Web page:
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Like this article? We recommend Navigating Power

Navigating Power

You're the one running the meeting, but what kind of power do you really have? Let's take a look at some typical cases.

  • Bottom of the totem pole. The meeting may involve people who have more organizational power than you. Your boss might be there—or even your boss' boss. It's your meeting to run, but you have to be careful not to step on the wrong person's toes. Try to position yourself early on as the one running the meeting, even though you aren't the overall boss. If you can have a chat with your boss before the meeting to get his or her thoughts on sensitive topics, you'll breathe easier.
  • Everyone is equal. Then you have meetings where nobody has power over anybody else. Here you have to make sure that the attendees grant you the authority to lead the meeting. Establish rules, and let the rules guide your behavior. Bend over backwards to be fair. As soon as one person feels he or she isn't being heard, he or she might try to undermine the meeting.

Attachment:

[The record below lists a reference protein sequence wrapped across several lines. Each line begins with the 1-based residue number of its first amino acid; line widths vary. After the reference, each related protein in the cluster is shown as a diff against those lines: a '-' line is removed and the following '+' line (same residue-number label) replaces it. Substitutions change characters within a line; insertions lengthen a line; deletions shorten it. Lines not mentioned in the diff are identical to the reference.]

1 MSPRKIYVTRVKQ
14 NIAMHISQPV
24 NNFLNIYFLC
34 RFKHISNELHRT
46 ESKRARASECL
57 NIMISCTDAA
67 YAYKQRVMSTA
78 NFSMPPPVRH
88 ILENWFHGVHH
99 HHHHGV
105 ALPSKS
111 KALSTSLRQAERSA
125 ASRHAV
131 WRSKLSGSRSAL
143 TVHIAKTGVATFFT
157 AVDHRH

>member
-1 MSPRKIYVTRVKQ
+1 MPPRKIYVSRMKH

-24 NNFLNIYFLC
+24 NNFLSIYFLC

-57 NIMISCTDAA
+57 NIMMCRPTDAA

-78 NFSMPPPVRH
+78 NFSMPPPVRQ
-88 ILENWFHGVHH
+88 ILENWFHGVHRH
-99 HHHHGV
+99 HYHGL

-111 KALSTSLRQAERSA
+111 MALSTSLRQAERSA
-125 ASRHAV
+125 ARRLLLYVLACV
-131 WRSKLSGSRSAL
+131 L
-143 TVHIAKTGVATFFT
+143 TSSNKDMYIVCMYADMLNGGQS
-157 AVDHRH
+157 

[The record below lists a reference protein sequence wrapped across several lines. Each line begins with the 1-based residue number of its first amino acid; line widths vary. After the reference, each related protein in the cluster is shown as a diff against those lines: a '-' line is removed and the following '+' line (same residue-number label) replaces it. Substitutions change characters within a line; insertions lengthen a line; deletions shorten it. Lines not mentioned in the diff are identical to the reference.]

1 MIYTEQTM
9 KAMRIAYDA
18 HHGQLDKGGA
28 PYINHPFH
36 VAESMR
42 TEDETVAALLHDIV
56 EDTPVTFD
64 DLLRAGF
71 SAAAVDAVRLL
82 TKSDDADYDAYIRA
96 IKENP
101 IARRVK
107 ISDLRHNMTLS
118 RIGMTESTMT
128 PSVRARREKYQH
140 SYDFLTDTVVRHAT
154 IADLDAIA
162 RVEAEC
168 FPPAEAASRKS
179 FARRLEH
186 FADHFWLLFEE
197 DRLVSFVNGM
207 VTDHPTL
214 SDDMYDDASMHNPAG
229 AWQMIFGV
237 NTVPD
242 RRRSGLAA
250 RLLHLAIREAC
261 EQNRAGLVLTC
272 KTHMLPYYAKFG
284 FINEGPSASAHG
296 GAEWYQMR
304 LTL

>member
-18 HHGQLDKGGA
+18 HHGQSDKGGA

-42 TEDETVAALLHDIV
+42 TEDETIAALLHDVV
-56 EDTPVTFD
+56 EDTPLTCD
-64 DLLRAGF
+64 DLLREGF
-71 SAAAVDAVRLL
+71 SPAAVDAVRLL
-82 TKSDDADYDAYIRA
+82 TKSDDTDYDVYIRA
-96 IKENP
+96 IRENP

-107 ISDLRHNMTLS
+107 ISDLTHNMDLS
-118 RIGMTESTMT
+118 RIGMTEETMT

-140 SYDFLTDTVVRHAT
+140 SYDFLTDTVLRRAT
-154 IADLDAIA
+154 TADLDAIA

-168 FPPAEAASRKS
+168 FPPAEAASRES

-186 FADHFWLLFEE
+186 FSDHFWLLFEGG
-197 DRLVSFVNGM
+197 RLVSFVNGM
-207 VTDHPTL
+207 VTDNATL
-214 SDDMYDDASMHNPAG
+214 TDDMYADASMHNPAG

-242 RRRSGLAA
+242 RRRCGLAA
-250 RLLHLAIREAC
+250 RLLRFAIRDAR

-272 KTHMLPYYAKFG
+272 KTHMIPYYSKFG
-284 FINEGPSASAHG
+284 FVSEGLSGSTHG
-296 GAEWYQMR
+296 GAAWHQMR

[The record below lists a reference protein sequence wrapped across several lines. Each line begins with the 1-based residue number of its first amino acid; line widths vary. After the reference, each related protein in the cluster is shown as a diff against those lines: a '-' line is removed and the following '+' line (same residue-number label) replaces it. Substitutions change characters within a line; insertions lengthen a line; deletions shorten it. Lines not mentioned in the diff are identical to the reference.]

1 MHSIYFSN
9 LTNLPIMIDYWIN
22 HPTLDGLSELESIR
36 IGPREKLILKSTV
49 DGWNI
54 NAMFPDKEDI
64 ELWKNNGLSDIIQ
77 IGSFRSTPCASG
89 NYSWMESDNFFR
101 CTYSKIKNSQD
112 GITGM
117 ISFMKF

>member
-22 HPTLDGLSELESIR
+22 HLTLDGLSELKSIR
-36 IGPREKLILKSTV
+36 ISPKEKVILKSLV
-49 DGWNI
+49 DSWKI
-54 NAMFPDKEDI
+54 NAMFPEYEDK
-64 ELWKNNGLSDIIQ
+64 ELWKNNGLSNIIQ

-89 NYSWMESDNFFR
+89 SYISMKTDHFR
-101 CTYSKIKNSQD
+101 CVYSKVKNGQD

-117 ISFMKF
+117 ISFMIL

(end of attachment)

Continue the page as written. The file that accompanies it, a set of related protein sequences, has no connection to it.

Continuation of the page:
• You're in charge. Finally, in some meetings you will have power over all of the participants. In this case, make sure that everybody feels they have your permission to speak out. Do your best to let people get a chance to air their opinions, and don't let any one person monopolize the meeting. Since you're the boss, all participants will be vying for your approval.
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